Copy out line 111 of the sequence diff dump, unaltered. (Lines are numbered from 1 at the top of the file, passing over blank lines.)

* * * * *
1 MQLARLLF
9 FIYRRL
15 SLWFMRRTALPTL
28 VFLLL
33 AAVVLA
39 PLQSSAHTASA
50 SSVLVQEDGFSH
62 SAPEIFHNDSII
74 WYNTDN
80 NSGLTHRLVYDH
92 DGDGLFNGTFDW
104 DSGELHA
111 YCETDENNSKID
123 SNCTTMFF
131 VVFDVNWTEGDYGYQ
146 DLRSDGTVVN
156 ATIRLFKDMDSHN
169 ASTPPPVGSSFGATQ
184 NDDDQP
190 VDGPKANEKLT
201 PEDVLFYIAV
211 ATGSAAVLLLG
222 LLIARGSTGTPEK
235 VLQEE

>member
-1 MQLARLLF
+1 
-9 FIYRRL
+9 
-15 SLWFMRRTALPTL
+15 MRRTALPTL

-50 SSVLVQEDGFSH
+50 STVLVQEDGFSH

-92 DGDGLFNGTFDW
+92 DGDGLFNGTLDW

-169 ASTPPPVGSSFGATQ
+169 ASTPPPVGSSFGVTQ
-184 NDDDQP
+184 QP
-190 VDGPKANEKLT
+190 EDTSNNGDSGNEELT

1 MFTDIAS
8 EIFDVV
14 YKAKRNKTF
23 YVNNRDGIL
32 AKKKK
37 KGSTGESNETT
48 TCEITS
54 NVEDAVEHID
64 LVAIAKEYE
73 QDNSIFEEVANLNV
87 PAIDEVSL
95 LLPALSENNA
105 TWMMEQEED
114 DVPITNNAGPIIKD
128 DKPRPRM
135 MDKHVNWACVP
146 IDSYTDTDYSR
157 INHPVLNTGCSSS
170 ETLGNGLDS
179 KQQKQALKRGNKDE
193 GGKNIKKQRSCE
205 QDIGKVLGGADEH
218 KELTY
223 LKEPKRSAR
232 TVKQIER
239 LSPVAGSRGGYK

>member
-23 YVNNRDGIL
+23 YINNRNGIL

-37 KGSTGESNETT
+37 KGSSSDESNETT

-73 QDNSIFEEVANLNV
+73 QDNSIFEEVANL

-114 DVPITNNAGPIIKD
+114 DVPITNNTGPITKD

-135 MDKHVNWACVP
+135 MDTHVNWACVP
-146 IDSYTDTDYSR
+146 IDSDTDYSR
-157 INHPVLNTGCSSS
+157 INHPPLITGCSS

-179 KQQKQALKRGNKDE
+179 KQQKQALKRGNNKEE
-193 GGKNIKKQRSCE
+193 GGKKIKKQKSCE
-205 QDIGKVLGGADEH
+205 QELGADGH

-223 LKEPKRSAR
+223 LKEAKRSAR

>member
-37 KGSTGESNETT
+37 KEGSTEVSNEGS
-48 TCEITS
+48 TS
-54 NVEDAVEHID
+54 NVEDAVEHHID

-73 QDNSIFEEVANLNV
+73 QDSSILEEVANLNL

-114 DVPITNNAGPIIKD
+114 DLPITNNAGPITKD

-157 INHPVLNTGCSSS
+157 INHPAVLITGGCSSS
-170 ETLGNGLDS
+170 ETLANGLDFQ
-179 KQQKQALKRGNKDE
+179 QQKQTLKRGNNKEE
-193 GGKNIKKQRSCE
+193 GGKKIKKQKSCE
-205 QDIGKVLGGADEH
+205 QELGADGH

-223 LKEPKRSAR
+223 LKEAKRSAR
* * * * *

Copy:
+205 QELGADGH